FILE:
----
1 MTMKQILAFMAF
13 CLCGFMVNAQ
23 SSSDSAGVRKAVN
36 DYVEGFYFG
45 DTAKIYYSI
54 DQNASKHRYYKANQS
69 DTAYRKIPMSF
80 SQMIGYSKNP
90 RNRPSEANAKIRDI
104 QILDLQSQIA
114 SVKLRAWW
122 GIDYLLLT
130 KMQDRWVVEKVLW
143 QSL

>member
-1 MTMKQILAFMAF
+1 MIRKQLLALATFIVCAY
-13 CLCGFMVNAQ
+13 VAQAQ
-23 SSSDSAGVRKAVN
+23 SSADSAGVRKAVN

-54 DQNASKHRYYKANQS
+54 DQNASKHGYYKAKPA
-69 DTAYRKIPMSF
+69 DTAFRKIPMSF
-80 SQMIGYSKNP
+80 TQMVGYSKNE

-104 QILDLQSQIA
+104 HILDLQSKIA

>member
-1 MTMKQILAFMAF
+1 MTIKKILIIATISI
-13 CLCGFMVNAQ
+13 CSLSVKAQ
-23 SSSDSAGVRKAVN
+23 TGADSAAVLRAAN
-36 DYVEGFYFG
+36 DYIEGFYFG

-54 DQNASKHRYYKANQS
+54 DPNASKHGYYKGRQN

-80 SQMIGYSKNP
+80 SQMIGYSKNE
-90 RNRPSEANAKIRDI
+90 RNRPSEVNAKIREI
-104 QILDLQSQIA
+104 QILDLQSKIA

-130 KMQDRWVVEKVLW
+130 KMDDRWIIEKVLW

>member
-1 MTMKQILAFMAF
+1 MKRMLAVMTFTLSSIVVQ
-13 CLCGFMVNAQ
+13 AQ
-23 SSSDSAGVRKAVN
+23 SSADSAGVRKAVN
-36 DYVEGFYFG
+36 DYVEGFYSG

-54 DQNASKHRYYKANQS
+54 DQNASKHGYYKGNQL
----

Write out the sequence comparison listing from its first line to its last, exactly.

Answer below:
1 MTMKQILAFMAF
13 CLCGFMVNAQ
23 SSSDSAGVRKAVN
36 DYVEGFYFG
45 DTAKIYYSI
54 DQNASKHRYYKANQS
69 DTAYRKIPMSF
80 SQMIGYSKNP
90 RNRPSEANAKIRDI
104 QILDLQSQIA
114 SVKLRAWW
122 GIDYLLLT
130 KMQDRWVVEKVLW
143 QSL

>member
-1 MTMKQILAFMAF
+1 MIRKQLLALATFIVCAY
-13 CLCGFMVNAQ
+13 VAQAQ
-23 SSSDSAGVRKAVN
+23 SSADSAGVRKAVN

-54 DQNASKHRYYKANQS
+54 DQNASKHGYYKAKPA
-69 DTAYRKIPMSF
+69 DTAFRKIPMSF
-80 SQMIGYSKNP
+80 TQMVGYSKNE

-104 QILDLQSQIA
+104 HILDLQSKIA

>member
-1 MTMKQILAFMAF
+1 MTIKKILIIATISI
-13 CLCGFMVNAQ
+13 CSLSVKAQ
-23 SSSDSAGVRKAVN
+23 TGADSAAVLRAAN
-36 DYVEGFYFG
+36 DYIEGFYFG

-54 DQNASKHRYYKANQS
+54 DPNASKHGYYKGRQN

-80 SQMIGYSKNP
+80 SQMIGYSKNE
-90 RNRPSEANAKIRDI
+90 RNRPSEVNAKIREI
-104 QILDLQSQIA
+104 QILDLQSKIA

-130 KMQDRWVVEKVLW
+130 KMDDRWIIEKVLW

>member
-1 MTMKQILAFMAF
+1 MKRMLAVMTFTLSSIVVQ
-13 CLCGFMVNAQ
+13 AQ
-23 SSSDSAGVRKAVN
+23 SSADSAGVRKAVN
-36 DYVEGFYFG
+36 DYVEGFYSG

-54 DQNASKHRYYKANQS
+54 DQNASKHGYYKGNQL